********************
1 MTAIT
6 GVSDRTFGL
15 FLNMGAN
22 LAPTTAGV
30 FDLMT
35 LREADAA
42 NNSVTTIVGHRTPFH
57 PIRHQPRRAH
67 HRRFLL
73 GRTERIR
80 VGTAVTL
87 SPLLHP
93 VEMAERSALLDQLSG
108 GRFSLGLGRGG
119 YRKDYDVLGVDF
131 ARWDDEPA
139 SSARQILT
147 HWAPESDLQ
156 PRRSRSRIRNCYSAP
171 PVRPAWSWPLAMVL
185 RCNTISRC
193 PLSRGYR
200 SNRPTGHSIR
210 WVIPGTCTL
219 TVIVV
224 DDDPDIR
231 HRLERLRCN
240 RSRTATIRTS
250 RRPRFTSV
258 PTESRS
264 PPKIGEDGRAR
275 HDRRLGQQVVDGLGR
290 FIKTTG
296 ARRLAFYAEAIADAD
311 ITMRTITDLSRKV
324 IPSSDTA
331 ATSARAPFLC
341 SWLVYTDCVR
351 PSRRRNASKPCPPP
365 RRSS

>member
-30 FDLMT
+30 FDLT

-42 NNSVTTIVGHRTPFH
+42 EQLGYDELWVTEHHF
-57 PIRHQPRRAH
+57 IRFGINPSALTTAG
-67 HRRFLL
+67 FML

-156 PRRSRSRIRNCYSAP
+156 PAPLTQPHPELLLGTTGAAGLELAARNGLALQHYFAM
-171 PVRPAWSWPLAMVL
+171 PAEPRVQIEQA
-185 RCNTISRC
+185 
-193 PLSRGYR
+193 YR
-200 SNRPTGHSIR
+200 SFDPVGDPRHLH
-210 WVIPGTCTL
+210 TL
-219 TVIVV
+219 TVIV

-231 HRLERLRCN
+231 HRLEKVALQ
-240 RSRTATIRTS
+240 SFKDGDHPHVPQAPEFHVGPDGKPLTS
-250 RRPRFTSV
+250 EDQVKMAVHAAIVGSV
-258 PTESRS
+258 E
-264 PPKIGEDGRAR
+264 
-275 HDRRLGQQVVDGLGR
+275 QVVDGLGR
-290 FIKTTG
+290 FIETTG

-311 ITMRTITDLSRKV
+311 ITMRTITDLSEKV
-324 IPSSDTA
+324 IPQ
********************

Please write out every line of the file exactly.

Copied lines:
1 MTAIT
6 GVSDRTFGL
15 FLNMGAN
22 LAPTTAGV
30 FDLMT
35 LREADAA
42 NNSVTTIVGHRTPFH
57 PIRHQPRRAH
67 HRRFLL
73 GRTERIR
80 VGTAVTL
87 SPLLHP
93 VEMAERSALLDQLSG
108 GRFSLGLGRGG
119 YRKDYDVLGVDF
131 ARWDDEPA
139 SSARQILT
147 HWAPESDLQ
156 PRRSRSRIRNCYSAP
171 PVRPAWSWPLAMVL
185 RCNTISRC
193 PLSRGYR
200 SNRPTGHSIR
210 WVIPGTCTL
219 TVIVV
224 DDDPDIR
231 HRLERLRCN
240 RSRTATIRTS
250 RRPRFTSV
258 PTESRS
264 PPKIGEDGRAR
275 HDRRLGQQVVDGLGR
290 FIKTTG
296 ARRLAFYAEAIADAD
311 ITMRTITDLSRKV
324 IPSSDTA
331 ATSARAPFLC
341 SWLVYTDCVR
351 PSRRRNASKPCPPP
365 RRSS

>member
-30 FDLMT
+30 FDLT

-42 NNSVTTIVGHRTPFH
+42 EQLGYDELWVTEHHF
-57 PIRHQPRRAH
+57 IRFGINPSALTTAG
-67 HRRFLL
+67 FML

-156 PRRSRSRIRNCYSAP
+156 PAPLTQPHPELLLGTTGAAGLELAARNGLALQHYFAM
-171 PVRPAWSWPLAMVL
+171 PAEPRVQIEQA
-185 RCNTISRC
+185 
-193 PLSRGYR
+193 YR
-200 SNRPTGHSIR
+200 SFDPVGDPRHLH
-210 WVIPGTCTL
+210 TL
-219 TVIVV
+219 TVIV

-231 HRLERLRCN
+231 HRLEKVALQ
-240 RSRTATIRTS
+240 SFKDGDHPHVPQAPEFHVGPDGKPLTS
-250 RRPRFTSV
+250 EDQVKMAVHAAIVGSV
-258 PTESRS
+258 E
-264 PPKIGEDGRAR
+264 
-275 HDRRLGQQVVDGLGR
+275 QVVDGLGR
-290 FIKTTG
+290 FIETTG

-311 ITMRTITDLSRKV
+311 ITMRTITDLSEKV
-324 IPSSDTA
+324 IPQ